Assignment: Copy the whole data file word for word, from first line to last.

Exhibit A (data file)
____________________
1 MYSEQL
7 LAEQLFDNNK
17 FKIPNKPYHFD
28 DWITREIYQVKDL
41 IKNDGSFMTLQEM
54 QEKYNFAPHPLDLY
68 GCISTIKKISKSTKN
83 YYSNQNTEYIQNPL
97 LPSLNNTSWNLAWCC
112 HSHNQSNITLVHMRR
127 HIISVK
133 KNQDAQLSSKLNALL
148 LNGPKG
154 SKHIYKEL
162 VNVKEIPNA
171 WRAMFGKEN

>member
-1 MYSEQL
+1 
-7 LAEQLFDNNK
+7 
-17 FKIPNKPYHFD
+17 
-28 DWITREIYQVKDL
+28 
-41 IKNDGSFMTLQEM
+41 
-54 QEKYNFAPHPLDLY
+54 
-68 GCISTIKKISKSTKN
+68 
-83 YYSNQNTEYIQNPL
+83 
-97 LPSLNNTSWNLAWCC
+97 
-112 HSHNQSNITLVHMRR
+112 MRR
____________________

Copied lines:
1 MYSEQL
7 LAEQLFDNNK
17 FKIPNKPYHFD
28 DWITREIYQVKDL
41 IKNDGSFMTLQEM
54 QEKYNFAPHPLDLY
68 GCISTIKKISKSTKN
83 YYSNQNTEYIQNPL
97 LPSLNNTSWNLAWCC
112 HSHNQSNITLVHMRR
127 HIISVK
133 KNQDAQLSSKLNALL
148 LNGPKG
154 SKHIYKEL
162 VNVKEIPNA
171 WRAMFGKEN

>member
-1 MYSEQL
+1 
-7 LAEQLFDNNK
+7 
-17 FKIPNKPYHFD
+17 
-28 DWITREIYQVKDL
+28 
-41 IKNDGSFMTLQEM
+41 
-54 QEKYNFAPHPLDLY
+54 
-68 GCISTIKKISKSTKN
+68 
-83 YYSNQNTEYIQNPL
+83 
-97 LPSLNNTSWNLAWCC
+97 
-112 HSHNQSNITLVHMRR
+112 MRR